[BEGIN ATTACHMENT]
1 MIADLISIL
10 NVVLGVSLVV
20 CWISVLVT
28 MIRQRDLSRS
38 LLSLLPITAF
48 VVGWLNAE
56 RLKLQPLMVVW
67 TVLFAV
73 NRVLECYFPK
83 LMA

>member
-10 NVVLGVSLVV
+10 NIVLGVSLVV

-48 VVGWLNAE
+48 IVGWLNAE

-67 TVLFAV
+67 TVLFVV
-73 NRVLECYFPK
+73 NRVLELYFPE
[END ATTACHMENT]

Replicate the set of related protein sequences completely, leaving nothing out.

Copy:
1 MIADLISIL
10 NVVLGVSLVV
20 CWISVLVT
28 MIRQRDLSRS
38 LLSLLPITAF
48 VVGWLNAE
56 RLKLQPLMVVW
67 TVLFAV
73 NRVLECYFPK
83 LMA

>member
-10 NVVLGVSLVV
+10 NIVLGVSLVV

-48 VVGWLNAE
+48 IVGWLNAE

-67 TVLFAV
+67 TVLFVV
-73 NRVLECYFPK
+73 NRVLELYFPE